Russian gas monopoly Gazprom this week inked a landmark deal with Austria's OMV energy firm to build the country's section of the controversial South Stream natural-gas pipeline, which would pump gas from the Black Sea to Austria.
The move comes just weeks after another European Union member, Bulgaria, suspended work on the project following criticism from Brussels.
RFE/RL's Claire Bigg spoke to Edward Lucas, a senior editor responsible for energy issues at Britain's "The Economist," to get a sense of the significance of the Austria deal -- and why Vienna is pressing ahead while Sofia has stepped on the brakes.
RFE/RL: The agreement, signed on June 24 as Russian President Vladimir Putin was in Vienna to lobby for the embattled South Stream project, has been described as a resounding triumph for Russia. Do you share this view?
Edward Lucas: I think that the victory for Mr. Putin may prove more symbolic than real. I still have doubts that the South Stream will ever actually be built. It's extremely expensive, particularly for the Russians. I'm sure, also, heads will be [scratched] and eyebrows beetling in Brussels because this is a clear challenge, again, to the important role of the EU as the rule-setter in European energy policy.
RFE/RL: The European Commission has been opposed to the project in its current form, saying it does not comply with EU competition law and counters the bloc's policy of diversifying supply sources to reduce dependence on Russia. Austria, in turn, argues that Europe is too reliant on Russian gas to be picky. Is Brussels' inflexibility over these points justified, in your opinion?
Lucas: I don't think the EU should be flexible on the main point, which is that you shouldn't be allowed to own both the pipeline and the gas. They want to have an open access to pipelines. First of all, procurement has to be within the EU framework for government procurement. So it's not right that the contract South Stream has just handed to Mr. Putin's friend, Gennady Timchenko, and his Stroitransgaz [was done] without a proper tender.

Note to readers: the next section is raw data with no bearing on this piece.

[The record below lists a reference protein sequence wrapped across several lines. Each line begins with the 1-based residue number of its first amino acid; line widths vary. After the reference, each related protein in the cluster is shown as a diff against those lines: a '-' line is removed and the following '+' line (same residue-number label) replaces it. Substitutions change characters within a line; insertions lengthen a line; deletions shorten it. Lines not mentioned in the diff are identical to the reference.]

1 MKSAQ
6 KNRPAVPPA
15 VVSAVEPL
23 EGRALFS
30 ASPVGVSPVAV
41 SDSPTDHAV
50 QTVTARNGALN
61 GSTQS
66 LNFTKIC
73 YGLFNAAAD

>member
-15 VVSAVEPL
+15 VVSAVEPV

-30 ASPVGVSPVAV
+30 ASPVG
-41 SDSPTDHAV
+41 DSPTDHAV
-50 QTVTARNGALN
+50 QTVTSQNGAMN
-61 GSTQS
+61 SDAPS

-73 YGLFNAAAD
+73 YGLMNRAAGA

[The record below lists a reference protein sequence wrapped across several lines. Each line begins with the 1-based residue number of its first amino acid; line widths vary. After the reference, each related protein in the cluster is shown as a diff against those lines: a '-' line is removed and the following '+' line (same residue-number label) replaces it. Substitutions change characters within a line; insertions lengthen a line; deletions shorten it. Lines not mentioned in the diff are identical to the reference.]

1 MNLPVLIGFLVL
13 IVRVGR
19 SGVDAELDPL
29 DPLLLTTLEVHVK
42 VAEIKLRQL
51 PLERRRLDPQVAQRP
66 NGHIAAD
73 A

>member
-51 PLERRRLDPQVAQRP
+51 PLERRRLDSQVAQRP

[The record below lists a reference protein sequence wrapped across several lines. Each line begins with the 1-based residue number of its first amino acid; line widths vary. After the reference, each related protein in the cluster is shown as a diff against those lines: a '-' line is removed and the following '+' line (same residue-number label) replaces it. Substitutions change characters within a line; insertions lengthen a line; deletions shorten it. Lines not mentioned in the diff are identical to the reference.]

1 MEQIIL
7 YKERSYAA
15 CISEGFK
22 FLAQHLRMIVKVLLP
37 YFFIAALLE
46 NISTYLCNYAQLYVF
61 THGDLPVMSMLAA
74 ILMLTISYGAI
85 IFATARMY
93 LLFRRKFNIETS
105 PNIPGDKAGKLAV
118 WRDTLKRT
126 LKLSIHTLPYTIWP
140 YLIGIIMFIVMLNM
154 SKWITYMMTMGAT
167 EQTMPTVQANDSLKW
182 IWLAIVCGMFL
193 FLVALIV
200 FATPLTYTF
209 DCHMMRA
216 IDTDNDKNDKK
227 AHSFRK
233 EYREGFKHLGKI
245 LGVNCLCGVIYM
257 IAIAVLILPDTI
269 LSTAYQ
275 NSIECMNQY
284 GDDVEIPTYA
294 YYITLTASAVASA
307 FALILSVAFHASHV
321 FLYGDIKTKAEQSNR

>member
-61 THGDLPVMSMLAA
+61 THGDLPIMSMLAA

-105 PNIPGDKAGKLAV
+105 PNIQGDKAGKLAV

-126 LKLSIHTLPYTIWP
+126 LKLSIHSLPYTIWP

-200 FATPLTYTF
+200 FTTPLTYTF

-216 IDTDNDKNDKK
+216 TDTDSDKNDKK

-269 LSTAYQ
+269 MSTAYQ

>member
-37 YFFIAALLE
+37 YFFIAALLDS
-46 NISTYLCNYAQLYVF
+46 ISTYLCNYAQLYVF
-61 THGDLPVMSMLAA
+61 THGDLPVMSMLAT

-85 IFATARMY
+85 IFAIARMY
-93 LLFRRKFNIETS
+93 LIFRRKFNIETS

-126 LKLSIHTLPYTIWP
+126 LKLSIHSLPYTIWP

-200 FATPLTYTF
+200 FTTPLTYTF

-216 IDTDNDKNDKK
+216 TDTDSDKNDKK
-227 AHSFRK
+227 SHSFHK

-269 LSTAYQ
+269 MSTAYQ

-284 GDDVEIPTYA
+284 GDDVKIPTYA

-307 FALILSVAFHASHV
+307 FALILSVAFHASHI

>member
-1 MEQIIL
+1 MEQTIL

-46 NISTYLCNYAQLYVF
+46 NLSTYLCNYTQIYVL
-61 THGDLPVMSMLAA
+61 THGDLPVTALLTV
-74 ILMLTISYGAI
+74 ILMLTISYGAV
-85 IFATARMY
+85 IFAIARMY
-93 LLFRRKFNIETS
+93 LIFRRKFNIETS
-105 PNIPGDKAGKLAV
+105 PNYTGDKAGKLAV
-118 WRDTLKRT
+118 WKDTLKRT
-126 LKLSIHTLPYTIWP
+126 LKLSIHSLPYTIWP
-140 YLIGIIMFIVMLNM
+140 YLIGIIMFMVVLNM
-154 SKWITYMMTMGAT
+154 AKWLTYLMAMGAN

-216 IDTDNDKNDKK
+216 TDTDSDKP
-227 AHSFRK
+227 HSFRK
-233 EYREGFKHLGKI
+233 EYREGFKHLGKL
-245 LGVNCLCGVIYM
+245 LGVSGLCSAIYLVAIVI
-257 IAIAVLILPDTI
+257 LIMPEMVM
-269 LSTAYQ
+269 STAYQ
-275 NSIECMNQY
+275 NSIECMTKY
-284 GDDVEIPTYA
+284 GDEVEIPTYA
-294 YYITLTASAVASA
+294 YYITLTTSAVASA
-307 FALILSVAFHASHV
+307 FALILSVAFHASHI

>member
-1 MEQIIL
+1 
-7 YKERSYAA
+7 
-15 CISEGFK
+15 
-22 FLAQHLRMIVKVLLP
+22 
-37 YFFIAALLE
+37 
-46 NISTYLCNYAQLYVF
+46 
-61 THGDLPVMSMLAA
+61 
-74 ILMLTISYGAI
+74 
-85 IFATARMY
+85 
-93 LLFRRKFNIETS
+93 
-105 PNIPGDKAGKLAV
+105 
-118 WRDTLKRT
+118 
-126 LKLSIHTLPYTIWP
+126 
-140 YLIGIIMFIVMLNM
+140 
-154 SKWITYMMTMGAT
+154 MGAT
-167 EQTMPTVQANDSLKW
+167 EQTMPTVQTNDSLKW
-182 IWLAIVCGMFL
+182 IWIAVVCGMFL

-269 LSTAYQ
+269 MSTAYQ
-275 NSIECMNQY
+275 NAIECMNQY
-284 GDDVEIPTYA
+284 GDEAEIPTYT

More importantly, we are trying not just to diversity sources of supply in the EU, we are also trying to liberalize the gas market. And having Gazprom building another Gazprom-owned pipeline on the European territories is bad from that point of view. If Gazprom wants to sell gas to Europe that's fine, but they have to fit within the rules of the European single market.
I'm afraid there's a political dimension here, that Russia wants to bust those rules because it doesn't like the EU as a kind of political entity that can challenge Russia.
RFE/RL: The crisis in Ukraine has made South Stream, which would bypass Ukrainian territory, a new focus of tensions between Moscow, Brussels, and Washington. Moscow accuses the European Union of pressuring Bulgaria into halting work on the pipeline as retaliation for Russia's actions in Ukraine. During his visit in Vienna, Putin said South Stream "should not be politicized." How big a role does politics, particularly the Ukrainian crisis, play in the current negotiations on South Stream?
Lucas: It plays a huge role. I think any idea that you can discuss gas in a depoliticized context is ridiculous. Russia uses gas as a political weapon. The EU has made a political decision to liberalize its gas market. So this is, ipso facto, a political issue.
RFE/RL: South Stream has exposed rifts within the European Union between counties that are on friendly terms with Moscow, like Austria, and those that want to take a harder line against Russia. Do you believe, like many analysts, that Putin is trying to exploit these divisions to undermine the European Union and its energy policy?
Lucas: Ever since Putin came to power, there has been a systematic attempt to play divide-and-rule between Europe and America, but also within Europe. He has tried to play big countries off against small ones, gas-dependent countries off against each other, and so on. This is a major part of the way Russia treats Europe. And Europe has a very mixed record in standing up to it.
RFE/RL: Brussels has put a lot of pressure on Bulgaria and Serbia to suspend work on their section of South Stream. Has Austria come under similar EU pressure and refused to buckle, or does Brussels simply tend to be more lenient with older member states?
Lucas: So far, the pressure has been very much on Bulgaria, because of course if Bulgaria doesn't build the pipe then there's nothing to worry about in Austria. But it's easier to beat up a new member state than an old member state.